Enterprise Group Limited (EGL.gh) listed on the Ghana Stock Exchange under the Insurance sector has released it’s 2004 annual report.For more information about Enterprise Group Limited (EGL.gh) reports, abridged reports, interim earnings results and earnings presentations, visit the Enterprise Group Limited (EGL.gh) company page on AfricanFinancials.Document: Enterprise Group Limited (EGL.gh) 2004 annual report.Company ProfileEnterprise Group Limited is a leading financial services and insurance group in Ghana. The company operates in 6 segments; non-life assurance, life assurance, pension administration, real estate, funeral services and investments. Enterprise Group Limited offers an extensive portfolio of products and services ranging from funeral finance and family income protection to micro insurance, corporate risk, fidelity guarantee, cash-in-safe, home and personal assets protection and product liability insurance policies. Enterprise Group Limited also assists with pension fund management and real estate development and management. The company was founded in 1924 and its head office is in Accra, Ghana. Enterprise Group Limited is listed on the Ghana Stock Exchange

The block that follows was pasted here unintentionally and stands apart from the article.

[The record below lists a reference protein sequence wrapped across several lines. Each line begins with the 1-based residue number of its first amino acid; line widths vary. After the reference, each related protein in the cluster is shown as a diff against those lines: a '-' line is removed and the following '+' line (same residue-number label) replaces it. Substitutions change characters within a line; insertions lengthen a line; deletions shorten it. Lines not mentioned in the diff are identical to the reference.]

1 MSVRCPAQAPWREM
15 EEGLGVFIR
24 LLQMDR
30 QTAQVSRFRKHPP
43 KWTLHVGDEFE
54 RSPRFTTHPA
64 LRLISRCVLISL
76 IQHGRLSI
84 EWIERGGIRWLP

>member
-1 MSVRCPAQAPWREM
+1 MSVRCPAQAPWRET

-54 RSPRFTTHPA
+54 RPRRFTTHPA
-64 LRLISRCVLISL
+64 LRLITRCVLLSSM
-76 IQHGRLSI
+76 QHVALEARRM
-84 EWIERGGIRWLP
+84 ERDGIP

Toby Faletau (Wales)Nods could come in for Johnnie Beattie, but with Jamie Heaslip’s crown slipping as Ireland toiled, the Welshman has quietly and efficiently cornered the market in effective No 8 play. He picks, he carries, he wrecks, he tackles. Repeat but he has quick feet and a deftness. The only real option right now. LATEST RUGBY WORLD MAGAZINE SUBSCRIPTION DEALS On-form and working his mojo (steady, ladies) Phillips has risen to the occasion (seriously, steady!). There are other nines who are worth considering –Ben Youngs runs well, even if he went missing against Wales, and Greig Laidlaw is an impressive kicker – but Phillips is a man for the big occasion, and it doesn’t get much bigger than the Lions.Cian Healy (Ireland)‘Church’ Healy was not exactly saintly in this tournament, but his scrummaging, particularly against England, was sound. He likes to carry, but works well across the board. Gethin Jenkins has grown into the tournament, improving with every game, and Ryan Grant has made sure his name is remembered, but Healy has all-round quality. He just needs to be told to channel his aggression before being let loose on the Aussies.Richard Hibbard (Wales)Arguably the surprise package of the tournament, Hibbard has backed up fine Ospreys form and translating that into masterful Welsh performances. Heaven only knows what he will look like should the sun gets at his bleach-bright barnet, but he has certainly outshone all the other hookers. The phrase, ‘disregard for his own safety’ has been coined for players like Hibbard.Adam Jones (Wales)There is a warning that comes with the worship of false idols, but in Adam Jones there is nothing false about him. He showed that much against the English with a demonstration of wily nous and raw power to usurp understudy, Dan Cole.Undoubtedly the man to lead the scrum against the Wallabies.Happy cart-horse: Geoff ParlingAlun Wyn Jones (Wales)Reinstated, revived and relied upon to out-snarl all-comers, Alun Wyn has done remarkably well considering he was not involved at the start of the 6 Nations. His Ospreys partner in crime Ian Evans also deserves a doff of the cap for his efforts and Joe Launchbury has had a mightily productive first tournament, but the Osprey captain is a cut above.Geoff Parling (England)He and Donnacha Ryan take some separating as masters of the lineout. Both just do the job without fuss, being the happy cart horses that allow their team to play. Parling just offers that little bit more in the loose, making 17 tackles against Wales and carrying strongly.Chris Robshaw (England)The England captain has had a inspirational tournament and although his side fell short he has to take plaudits in Cardiff. At blindside he could play his normal game without too much fuss, and really the decision is whether or not it is now Sam Warburton’s shirt to lose. There are other candidates, Dan Lydiate needs a speedy return to fitness and Tom Wood has impressed but the position is an area of strength for Britain and Ireland.Justin Tipuric (Wales)It is no longer hype that surrounds Tipuric. He has injected pace and precision whenever introduced and when it counted he helped create championship winning moments. In Australia, it’s horses for course and on the hard grounds, it’s difficult to see anyone else with 7 on their back. Stand-out scrum-half: Mike Phillips led the way for Wales as they retained their RBS 6 Nations titleBy Alan DymockALL GOOD things come to those who wait and the final round of the 6 Nations was certainly something worth the wait after a dreary, stodgy middle section that was punctuated by penalties and a disturbing lack of tries.Like all the best nights out, though, we are now colouring in from memory the best bits of the Championship, trying to put names to faces and performances to the elite. We have considered everything we have seen, good and bad, and to a fan everyone has picked their own Lions XV.Here is our Lions XV, based on what we saw in the Championship:Leigh Halfpenny (Wales)We are often told nothing in life is certain except death and taxes. However, in the last few months the sight of wee ‘HP’ claiming high balls, running into open space and slotting kicks has become as near to a certainty as you get in Championship rugby. As consistent as he is entertaining.Two thumbs up: Cuthbert has been lethalAlex Cuthbert (Wales)A brace against England is impressive, but Cuthbert already had two tries in the competition and has been dotting down like an over-officious administrator. When a thoroughbred like this is on a roll like this you do what you can to clear the way.Brian O’Driscoll (Ireland)He was petulant and frustrated in his last outing against Italy, and could be punished beyond his yellow card after a stamp on Simone Favaro. He also faded a little bit through the competition, but even after lacerations and concussions and family births and hideous headband wrapping, the totemic centre has shown enough guile, flicks and warrior-like attitude to suggest that he could be of use to Warren Gatland.A sentimental choice? Perhaps, but he is a leader, respected by all.Matt Scott (Scotland)Both England midfielders had glimpses of excellence, but Manu Tuilagi coughed up ball when the pressure was on and Billy Twelvetrees was not used when a Slam was on the horizon. Jonathan Davies was good but is an outside centre and really Jamie Roberts will be in the driving seat from the off but dark horse Matt Scott must get some accolades.The Edinburgh man was consistent throughout the championship and showed a deftness that allowed a mercurial back-three to strut their stuff, when the occasion presented itself. He could be a facilitator if Gatland wanted crash and bang at outside centre.George North (Wales)We all know what North offers. He just draws too many defenders to be left out, topping the charts with four clean line breaks and 14 defenders beaten. Tim Visser may be worth a mention, but if Visser was to tour he is likely to be a free-running foil for the gargantuan Scarlet.Fans favourite already: Owen Farrell(-ish)Owen Farrell (England)With Sexton now having to prove himself in the Amlin Cup in order to show that he is able to play at an intensity before the tour, England’s tyro at 10 Farrell is in the box seat.Of course he would be pushed all the way by Dan Biggar, who had an increasingly influential 6 Nations, but there is something of the TMA (Test Match Animal) about Farrell Jr.Mind you, outside of the Championship there is still the persistent brilliance of Jonny Wilkinson…Mike Phillips (Wales) CARDIFF, WALES – MARCH 16: An England fan wearing an Owen Farrell mask cheers on his team during the RBS Six Nations match between Wales and England at Millennium Stadium on March 16, 2013 in Cardiff, Wales. (Photo by David Rogers – RFU/The RFU Collection via Getty Images)